Economists have stated that shortages and high inflation in Venezuela began before sanctions were directed towards the country.[197] The Wall Street Journal says that economists place the blame for Venezuela's economy shrinking by half on "Maduro's policies, including widespread nationalizations, out-of-control spending that sparked inflation, price controls that led to shortages, and widespread graft and mismanagement."[198] The Venezuelan government has stated that the United States is responsible for its economic collapse.[198]
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Inflation rate in 2014 reached 69%[96] and was the highest in the world.[97][98] The rate then increased to 181% in 2015,[99] 800% in 2016,[71][100] 4,000% in 2017[101] and 2,295,981% in February 2019.[102]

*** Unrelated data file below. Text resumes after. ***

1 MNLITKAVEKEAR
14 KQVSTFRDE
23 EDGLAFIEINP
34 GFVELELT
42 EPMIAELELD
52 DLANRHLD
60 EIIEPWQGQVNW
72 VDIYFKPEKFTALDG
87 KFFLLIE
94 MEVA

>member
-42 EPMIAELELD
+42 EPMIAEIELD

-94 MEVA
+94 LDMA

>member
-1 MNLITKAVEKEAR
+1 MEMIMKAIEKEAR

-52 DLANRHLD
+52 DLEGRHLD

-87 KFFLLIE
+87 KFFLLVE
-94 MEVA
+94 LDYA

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Oil was discovered in the early 20th century, and today, Venezuela has the world's largest known oil reserves and has been one of the world's leading exporters of oil. Previously, the country was an underdeveloped exporter of agricultural commodities such as coffee and cocoa, but oil quickly came to dominate exports and government revenues. The 1980s oil glut led to an external debt crisis and a long-running economic crisis. Inflation peaked at 100% in 1996 and poverty rates rose to 66% in 1995[12] as (by 1998) per capita GDP fell to the same level as 1963, down a third from its 1978 peak.[13] The recovery of oil prices in the early 2000s gave Venezuela oil funds not seen since the 1980s.[14] The Venezuelan government under Hugo Chávez then established populist social welfare policies that initially boosted the Venezuelan economy and increased social spending, temporarily[15] reducing economic inequality and poverty in the early years of the regime.[19] However, such populist policies[20] later became inadequate, causing the nation's collapse as their excesses—including a uniquely extreme fossil fuel subsidy[21]—are widely blamed for destabilizing the nation's economy. The destabilized economy led to a crisis in Bolivarian Venezuela, resulting in hyperinflation, an economic depression,[22] shortages of basic goods[23] and drastic increases in unemployment,[24] poverty,[25] disease, child mortality, malnutrition and crime.